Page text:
PHOTO: ARPANET geographic map in June, 1975, showing U.S. connections and satellite links to Hawaii and London, is from a book by Leonard Kleinrock 'Queuing Systems, Vol. II: Computer Applications,' 1976, p. 309.
PHOTO: Book jacket showing M.C. Escher drawing of endless staircase for Leonard Kleinrock, 'Queuing Systems, Vol. II: Computer Applications,' 1976, p. 309. Both volumes I and II of this book were required texts for a graduate level electrical engineering class that I took back then. The professor teaching the class had worked with Kleinrock and IBM researchers who developed networking technology that formed the basis for the present day Internet. As part of his research, he planned to put a satellite receiver on the roof of the Oregon State University Dearborn Hall and connect to ARPANET via the Hawaii node. (See Wikipedia: ARPANET and previous post OSU Internet research 1975 (9/2/06))
The history of the internet is quite rich. One of the fathers of the internet, Vint Cerf (See Wikipedia), talks about it in a very interesting TV program: "History of the Internet (The Evolution of the internet) Panetta (Leon and Sylvia) Institute" C-SPAN Video Library, posted May 28, 2012 -- "Technology experts and journalists talked about the history, evolution and future of the internet. They touched on a wide variety of topics including the impact of new technologies and communications media on society, the use of social media to influence popular and political culture, Internet use in business, and how the Internet had changed news media. They also interacted with the audience. 1 hour, 57 minutes.
The history of the internet just got richer with the following two feature stories in a traditionally straight establishment business magazine:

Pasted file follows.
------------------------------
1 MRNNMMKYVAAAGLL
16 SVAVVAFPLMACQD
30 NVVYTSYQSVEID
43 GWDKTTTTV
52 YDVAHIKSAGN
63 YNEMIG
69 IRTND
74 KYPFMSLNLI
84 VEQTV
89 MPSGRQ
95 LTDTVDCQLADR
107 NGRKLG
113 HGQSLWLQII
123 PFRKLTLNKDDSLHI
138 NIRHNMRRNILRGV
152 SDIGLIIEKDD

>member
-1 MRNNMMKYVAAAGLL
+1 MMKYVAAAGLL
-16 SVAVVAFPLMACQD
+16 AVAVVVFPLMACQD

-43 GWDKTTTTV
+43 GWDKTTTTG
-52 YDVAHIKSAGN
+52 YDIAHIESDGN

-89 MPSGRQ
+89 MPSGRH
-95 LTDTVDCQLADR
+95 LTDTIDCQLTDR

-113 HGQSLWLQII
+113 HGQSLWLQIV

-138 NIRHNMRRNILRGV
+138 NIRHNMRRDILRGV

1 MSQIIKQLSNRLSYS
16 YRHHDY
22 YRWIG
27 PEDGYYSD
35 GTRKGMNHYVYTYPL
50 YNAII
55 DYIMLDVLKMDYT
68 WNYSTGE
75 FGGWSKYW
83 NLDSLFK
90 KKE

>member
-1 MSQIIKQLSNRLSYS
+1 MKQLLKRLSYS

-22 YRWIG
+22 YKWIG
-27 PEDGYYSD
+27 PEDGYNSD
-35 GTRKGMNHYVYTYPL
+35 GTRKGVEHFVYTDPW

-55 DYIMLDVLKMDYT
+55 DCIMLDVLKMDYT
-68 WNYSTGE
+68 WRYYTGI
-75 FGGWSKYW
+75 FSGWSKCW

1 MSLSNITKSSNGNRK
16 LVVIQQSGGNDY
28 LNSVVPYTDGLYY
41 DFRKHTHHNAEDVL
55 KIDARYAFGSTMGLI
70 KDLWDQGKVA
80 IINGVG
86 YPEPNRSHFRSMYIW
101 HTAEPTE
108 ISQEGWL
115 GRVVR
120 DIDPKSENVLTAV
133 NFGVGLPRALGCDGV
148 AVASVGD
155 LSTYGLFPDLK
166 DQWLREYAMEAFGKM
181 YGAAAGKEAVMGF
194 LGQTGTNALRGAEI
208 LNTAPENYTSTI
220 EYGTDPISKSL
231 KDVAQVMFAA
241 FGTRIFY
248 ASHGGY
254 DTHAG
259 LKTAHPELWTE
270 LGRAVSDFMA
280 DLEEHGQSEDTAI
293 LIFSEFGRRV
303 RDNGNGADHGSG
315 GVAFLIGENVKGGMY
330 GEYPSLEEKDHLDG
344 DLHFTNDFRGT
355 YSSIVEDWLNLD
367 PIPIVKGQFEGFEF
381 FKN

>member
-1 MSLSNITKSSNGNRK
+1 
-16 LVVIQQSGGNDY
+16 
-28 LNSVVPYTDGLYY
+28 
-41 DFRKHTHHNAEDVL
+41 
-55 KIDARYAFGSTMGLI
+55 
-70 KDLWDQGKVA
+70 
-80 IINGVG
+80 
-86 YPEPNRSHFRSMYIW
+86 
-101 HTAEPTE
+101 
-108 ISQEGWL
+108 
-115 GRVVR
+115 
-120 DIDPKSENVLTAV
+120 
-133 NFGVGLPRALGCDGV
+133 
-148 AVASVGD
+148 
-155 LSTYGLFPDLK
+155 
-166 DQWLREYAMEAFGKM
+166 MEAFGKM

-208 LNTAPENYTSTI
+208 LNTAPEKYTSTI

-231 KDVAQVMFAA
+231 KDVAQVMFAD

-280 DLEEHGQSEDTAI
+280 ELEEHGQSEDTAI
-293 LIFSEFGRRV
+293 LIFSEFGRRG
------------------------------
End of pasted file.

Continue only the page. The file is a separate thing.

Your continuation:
- Paul M. Barrett, "The New Republic of Porn," BusinessWeek, June 25 to July 1, 2012, p. 58-64 posted on June 21, 2012 -- ""We didn't know whether, if we built it, people would come," Lawley concedes. He need not have worried. Last October, Corbin Fisher, a major gay studio in Las Vegas, said it would pay $500,000 for gay.xxx (the site is still under construction). In December, Clips4Sale, a downloadable video site, announced a $700,000 all-cash deal for a package of 30 premium names. Those big chunks of cash go to ICM. "We won," says Lawley."
- Brad Stone, "The Talented M. Despallières," BusinessWeek, July 2-8, 1012, p. 56-61 posted on on June 28, 2012 -- "Despallières's flamboyant arrival on the London scene immediately angered Ikin's family and friends. Over the years, Ikin had meticulously revised several wills that divided his wealth between charities and his extended family. His family in Australia challenged the will in British court. The ensuing legal confrontation received ample attention from the tabloids. ("Young gay husband Alexandre Despallières gets Peter Ikin millions in will" read one headline in the Telegraph, a Sydney paper.)"
I was amazed when the first gay story in BusinessWeek showed up last week, but I was even more amazed to see two gay feature stories two weeks in a row! I heard on the news that new xxx internet domains mentioned in the first article are on hold (I haven't confirmed this) and I loved reading the second story's connection to a Japanese online porn company. It is becoming a small world after all.